Expedition News – Fall 1959

Originally Published in 1959

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The 1959 season’s work of all three of the University Museum Expeditions to the Near East was completed by early September. In this issue of Expedition there is a report by Dr. Pritchard of the results at el-Jib where he is Field Director; reports by Dr. Young on Gordion and by Mr. Dyson on Hasanlu will appear later.

At Gordion new techniques of exploration were furthered during the 1959 campaign by the use of an excavating machine called Allis-Chalmers HD-6 to cut a trench in the upper part of a big tumulus in the cemetery. The lower part had to be completed by hand for fear that the 9-ton monster might crash through the roof of the tomb; but as it turned out the roof had long since given way under the pressure of the stones and earth piled over it, and the contents of the burial were somewhat scattered and crushed. Twenty-three bronzes were recovered, however, including two cauldrons with bull-head handle attachments, also two very fine painted Phrygian vases. In the city the expedition cleared about three-quarters of the 1957 palace area including a very large chamber furnished with appropriate lavishness; numerous handsome painted vases were found, and the remains of wooden furniture carved in relief with processions of animals and decorated with inlaid ivory plaques.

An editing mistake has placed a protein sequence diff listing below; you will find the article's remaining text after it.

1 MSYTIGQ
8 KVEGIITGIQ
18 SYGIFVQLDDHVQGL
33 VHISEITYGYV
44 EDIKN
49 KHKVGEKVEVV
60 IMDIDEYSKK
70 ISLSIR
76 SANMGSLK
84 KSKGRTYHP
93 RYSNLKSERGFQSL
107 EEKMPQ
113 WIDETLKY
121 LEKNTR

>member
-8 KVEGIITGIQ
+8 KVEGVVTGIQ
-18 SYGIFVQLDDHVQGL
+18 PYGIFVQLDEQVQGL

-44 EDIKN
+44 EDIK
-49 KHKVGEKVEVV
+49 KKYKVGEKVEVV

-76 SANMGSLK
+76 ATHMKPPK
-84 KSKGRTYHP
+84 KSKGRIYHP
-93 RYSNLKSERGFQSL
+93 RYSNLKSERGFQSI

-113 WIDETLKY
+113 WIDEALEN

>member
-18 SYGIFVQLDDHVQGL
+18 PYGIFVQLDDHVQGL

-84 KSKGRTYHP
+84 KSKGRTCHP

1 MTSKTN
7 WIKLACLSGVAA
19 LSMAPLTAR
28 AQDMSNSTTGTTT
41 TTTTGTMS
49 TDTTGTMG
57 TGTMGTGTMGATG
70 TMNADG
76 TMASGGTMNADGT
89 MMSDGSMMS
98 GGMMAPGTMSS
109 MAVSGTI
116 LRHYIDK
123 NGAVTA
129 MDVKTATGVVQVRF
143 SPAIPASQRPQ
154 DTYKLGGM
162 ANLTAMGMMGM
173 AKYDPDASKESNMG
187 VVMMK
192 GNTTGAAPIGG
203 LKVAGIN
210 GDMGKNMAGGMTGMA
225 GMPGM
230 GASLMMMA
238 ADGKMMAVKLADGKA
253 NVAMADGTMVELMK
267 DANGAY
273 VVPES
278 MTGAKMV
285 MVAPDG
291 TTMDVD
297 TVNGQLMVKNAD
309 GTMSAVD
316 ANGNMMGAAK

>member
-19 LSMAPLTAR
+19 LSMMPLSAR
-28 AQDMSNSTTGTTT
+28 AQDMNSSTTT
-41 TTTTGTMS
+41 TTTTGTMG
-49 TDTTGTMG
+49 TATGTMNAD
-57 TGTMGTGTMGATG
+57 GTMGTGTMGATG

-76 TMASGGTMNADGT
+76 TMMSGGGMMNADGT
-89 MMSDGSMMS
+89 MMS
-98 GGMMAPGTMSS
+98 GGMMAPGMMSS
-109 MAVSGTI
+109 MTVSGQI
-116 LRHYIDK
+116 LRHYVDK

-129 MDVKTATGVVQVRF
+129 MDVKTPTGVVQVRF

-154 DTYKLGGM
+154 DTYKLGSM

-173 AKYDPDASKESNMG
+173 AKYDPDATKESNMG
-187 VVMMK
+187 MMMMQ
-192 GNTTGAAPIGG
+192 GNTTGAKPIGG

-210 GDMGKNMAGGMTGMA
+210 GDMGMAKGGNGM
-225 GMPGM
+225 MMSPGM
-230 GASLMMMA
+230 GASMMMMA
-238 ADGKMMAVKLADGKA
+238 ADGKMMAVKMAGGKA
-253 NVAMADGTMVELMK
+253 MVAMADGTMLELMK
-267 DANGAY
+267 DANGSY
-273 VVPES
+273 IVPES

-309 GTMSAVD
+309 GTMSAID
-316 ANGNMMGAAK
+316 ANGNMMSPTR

Further excavation at Hasanlu in Iran has shown that the original top of the Citadel Mound was completely encircled by a fortification wall and that the Outer Town stretches around the northern flank of the citadel. The most recent occupations have now been definitely established as Islamic and Achaemenian; one of the earliest, a painted pottery level, is of the early fourth millennium B.C.; thus we have a time span for Hasanlu of at least five thousand years. Work has been continued on the Burned Building and across the courtyard from it, to the east, a similar structure has been found. Over thirty graves have been opened and a number of houses uncovered; notably, a well-built house of the Grey-Ware Period (100-800 B.C.) with mud-brick walls and stone foundation, which the excavators have dubbed “The Artisan’s House” because it contained some fragments of moulds and crucibles. A small sounding at nearby Dalmah Tepe has produced the oldest known pottery in Azerbaijan, dating back to around 4500 B.C.

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"Expedition News – Fall 1959." Expedition Magazine 2, no. 1 (September, 1959): -. Accessed April 18, 2024. https://www.penn.museum/sites/expedition/expedition-news-fall-1959/

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